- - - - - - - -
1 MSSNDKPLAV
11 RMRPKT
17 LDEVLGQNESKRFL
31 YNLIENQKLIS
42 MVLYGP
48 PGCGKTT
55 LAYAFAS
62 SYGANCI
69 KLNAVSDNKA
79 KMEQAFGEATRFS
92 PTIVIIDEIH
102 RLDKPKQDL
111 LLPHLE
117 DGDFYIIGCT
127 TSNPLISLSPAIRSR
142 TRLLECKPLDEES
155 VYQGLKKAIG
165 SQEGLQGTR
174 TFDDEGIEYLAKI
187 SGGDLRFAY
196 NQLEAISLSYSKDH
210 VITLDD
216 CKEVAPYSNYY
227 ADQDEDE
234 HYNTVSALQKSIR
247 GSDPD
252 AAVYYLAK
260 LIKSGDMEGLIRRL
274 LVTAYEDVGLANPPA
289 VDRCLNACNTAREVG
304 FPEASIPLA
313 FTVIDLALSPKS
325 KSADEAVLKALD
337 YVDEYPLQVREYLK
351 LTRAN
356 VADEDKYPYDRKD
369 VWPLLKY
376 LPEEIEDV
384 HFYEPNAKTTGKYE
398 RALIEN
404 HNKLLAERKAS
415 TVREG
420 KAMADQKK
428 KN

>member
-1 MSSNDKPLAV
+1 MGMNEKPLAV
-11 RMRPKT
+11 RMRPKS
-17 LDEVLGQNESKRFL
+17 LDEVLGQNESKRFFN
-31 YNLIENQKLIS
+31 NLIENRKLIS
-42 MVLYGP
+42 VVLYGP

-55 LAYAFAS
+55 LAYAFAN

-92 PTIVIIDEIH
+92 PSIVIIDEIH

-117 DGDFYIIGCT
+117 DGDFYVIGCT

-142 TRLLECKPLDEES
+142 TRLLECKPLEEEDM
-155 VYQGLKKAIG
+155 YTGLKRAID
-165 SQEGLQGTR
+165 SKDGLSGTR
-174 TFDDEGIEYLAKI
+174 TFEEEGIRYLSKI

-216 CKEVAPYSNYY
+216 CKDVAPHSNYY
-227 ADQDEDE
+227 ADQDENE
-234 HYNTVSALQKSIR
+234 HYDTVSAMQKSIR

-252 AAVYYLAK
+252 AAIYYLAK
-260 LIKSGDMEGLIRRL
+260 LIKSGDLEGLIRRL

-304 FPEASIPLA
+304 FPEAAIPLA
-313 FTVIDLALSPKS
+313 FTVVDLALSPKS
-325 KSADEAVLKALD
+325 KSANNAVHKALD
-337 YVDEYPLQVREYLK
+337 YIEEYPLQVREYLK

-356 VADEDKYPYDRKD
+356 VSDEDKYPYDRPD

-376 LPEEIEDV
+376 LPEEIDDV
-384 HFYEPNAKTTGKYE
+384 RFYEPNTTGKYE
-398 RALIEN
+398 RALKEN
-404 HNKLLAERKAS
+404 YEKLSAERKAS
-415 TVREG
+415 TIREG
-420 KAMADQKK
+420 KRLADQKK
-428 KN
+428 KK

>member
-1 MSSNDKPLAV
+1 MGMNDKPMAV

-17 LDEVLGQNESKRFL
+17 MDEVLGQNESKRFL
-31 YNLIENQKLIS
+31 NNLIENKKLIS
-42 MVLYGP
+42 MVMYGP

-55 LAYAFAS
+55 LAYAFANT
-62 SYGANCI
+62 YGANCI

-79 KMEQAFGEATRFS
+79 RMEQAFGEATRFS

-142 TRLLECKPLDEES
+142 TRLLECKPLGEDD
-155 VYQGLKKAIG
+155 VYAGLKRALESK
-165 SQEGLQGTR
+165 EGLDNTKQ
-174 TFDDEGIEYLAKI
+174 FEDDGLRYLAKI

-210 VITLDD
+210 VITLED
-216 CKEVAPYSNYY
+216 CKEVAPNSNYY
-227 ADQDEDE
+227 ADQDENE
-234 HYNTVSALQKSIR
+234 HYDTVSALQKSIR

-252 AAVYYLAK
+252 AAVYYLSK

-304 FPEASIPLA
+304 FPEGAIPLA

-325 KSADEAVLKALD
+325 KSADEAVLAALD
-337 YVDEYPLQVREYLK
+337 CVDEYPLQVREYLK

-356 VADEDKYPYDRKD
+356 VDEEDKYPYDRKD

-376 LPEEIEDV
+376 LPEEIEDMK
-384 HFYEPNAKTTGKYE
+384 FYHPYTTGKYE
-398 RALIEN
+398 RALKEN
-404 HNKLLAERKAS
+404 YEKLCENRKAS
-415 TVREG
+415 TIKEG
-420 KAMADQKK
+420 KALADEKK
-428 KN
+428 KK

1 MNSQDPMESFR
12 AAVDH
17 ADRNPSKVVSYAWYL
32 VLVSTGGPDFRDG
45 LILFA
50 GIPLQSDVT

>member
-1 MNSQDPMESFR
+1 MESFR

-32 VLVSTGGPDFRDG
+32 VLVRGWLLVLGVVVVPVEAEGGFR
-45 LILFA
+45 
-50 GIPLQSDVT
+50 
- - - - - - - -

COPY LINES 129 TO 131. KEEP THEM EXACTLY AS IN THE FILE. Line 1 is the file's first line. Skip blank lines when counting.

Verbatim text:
-216 CKEVAPYSNYY
+216 CKEVAPNSNYY
-227 ADQDEDE